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De Raedt Laboratory
Pediatric high-grade glioma (pHGG) is a devastating disease with a median survival of approximately 12 months. Intriguingly, in pediatric high-grade glioma, mutations in the epigenetic machinery often co-occur with RAS pathway mutations. The De Raedt Lab’s goal is to study and understand the RAS pathway and to identify and understand how epigenetic mutations cooperate with RAS pathway activation. The lab also has an interest in developing novel therapeutic approaches, including immunotherapy.
The De Raedt Lab is investigating functional validation and identification of new epigenetic drivers. In the current era of next generation sequencing, identifying potential new drivers for cancer is no longer a bottleneck. A major challenge, however, remains the rapid functional validation of the vast number of genes that were found mutated or lost. With regards to functional validation, in vivo modeling remains a state-of-the-art discovery tool.
The lab is exploring new therapies for central nervous system tumors (CNS) tumors, with the successful application of immunotherapy representing one of the most promising developments in recent years. The lab anticipates developing relevant mouse models that will be ideal for testing immunotherapy in CNS tumors.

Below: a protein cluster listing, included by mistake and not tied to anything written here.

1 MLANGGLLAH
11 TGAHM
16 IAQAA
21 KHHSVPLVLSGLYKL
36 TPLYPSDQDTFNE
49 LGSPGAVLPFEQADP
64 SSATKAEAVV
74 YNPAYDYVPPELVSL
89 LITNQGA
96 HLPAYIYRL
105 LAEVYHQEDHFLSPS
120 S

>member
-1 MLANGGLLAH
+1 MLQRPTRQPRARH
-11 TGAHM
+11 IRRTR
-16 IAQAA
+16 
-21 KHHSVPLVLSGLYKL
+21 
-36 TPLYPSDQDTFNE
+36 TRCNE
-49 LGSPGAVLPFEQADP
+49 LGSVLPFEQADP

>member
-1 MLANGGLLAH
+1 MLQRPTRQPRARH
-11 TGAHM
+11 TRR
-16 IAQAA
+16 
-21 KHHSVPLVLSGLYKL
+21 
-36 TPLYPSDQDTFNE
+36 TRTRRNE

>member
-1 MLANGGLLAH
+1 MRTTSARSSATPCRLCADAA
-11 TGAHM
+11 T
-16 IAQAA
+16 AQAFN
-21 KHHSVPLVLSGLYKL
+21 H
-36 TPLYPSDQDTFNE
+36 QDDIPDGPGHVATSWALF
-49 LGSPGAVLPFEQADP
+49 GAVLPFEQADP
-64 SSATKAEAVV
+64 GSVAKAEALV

Although RAS signaling cascades have been well studied, a complete picture of which transcription factors are downstream of RAS and which direct target genes are important to drive transformation in brain tumors is currently lacking. The De Raedt lab team aims to gain a profound understanding of the importance of these downstream factors, which will provide unprecedented mechanistic insight into how the RAS transcriptional program is driven and how it can be exploited for the development of therapies.
Dr. De Raedt researches pediatric high grade glioma development and aims to understand the involvement of crucial pathways. He investigates pathway interaction, and explores ways to develop therapies through analyzing human tumors, performing cellular studies, and developing accurate mouse models. This allows Dr. De Raedt and his team to perform novel pre-clinical studies that can lead to clinical trials.